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Households Confront the End of Pandemic-Era Assistance Programs

Regional Matters
July 13, 2023

The U.S. government, beginning in March 2020, took extraordinary measures in response to the emergence and spread of the novel coronavirus. Through policy changes and major spending bills, the federal government directed funds to help states, localities, and households manage the economic challenges caused by the pandemic. Two of the many measures that the government took to directly aid households were increasing the flexibility and benefits of the Supplemental Nutrition Assistance Program (SNAP) and pausing federal student loan payments. Now that enhanced SNAP benefits have ended and student loan payments are resuming this fall, households may be facing a challenging financial situation.

Pandemic-Era Changes to SNAP and Student Loan Payments

In March 2020, the U.S. Department of Agriculture (USDA) made several changes to SNAP — the largest federal program aimed at reducing hunger in the United States — to combat the risk of food insecurity as the pandemic triggered job losses. By design, SNAP targets low- and moderate-income (LMI) individuals and those facing temporary economic hardship. With funding allocated by Congress, the USDA authorized states to administer extra funds called emergency allocations (EA) to participating households on top of their regular benefit amount. Congress also instituted a nationwide suspension of the SNAP work requirement for able-bodied adults without dependent children. Many states reduced barriers to SNAP enrollment and participation and leveraged existing program flexibilities to reduce the administrative burden of SNAP applications.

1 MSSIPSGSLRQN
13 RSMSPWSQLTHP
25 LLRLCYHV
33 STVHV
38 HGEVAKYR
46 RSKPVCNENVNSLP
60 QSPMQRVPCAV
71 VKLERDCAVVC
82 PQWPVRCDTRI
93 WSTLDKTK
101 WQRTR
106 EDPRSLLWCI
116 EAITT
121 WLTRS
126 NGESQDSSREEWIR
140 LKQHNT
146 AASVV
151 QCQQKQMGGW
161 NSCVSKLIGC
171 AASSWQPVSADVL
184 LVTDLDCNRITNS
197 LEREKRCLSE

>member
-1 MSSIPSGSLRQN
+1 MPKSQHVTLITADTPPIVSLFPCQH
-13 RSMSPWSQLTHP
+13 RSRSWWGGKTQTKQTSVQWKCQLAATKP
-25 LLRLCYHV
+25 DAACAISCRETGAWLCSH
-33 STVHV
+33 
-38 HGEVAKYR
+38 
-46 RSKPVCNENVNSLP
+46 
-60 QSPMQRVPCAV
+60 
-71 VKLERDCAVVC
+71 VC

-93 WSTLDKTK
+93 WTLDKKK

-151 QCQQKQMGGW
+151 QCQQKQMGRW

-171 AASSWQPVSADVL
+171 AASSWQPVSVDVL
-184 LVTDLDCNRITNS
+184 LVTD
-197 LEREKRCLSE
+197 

Following these policy and funding changes, SNAP participation increased and has remained relatively high: Approximately 12 percent of the U.S. population, or 42.4 million individuals, participate in SNAP.

The EAs ended in February 2023, with final EA payments in some states distributed as late as March 2023. Some states ended these payments earlier, including South Carolina in January 2023. Other policy changes, including the work requirement suspension, largely ended or began phasing out when the public health emergency ended on May 11, 2023.

Since the early days of the pandemic, a second direct financial support for households has been the pause of federal student loan payments. The CARES Act shifted student loans owned by the U.S. Department of Education into administrative forbearance without penalty (See "Mortgage and Student Loan Forbearance During the COVID-19 Pandemic.") Interest rates were reduced to 0 percent, and collections on defaulted loans stopped. Unlike SNAP, borrowers were eligible for forbearance regardless of income: Most borrowers made no payments during the pandemic. As a result, 37 million borrowers have not been required to make payments since March 2020.

The initial pause of federal student loan payments was scheduled to last through September 30, 2020, but has been extended several times. As part of the recent legislation to suspend the debt ceiling, Congress has set the final extension to end on August 31, 2023. Interest on federal student loans will begin accruing in September, and payments will resume for most borrowers in October.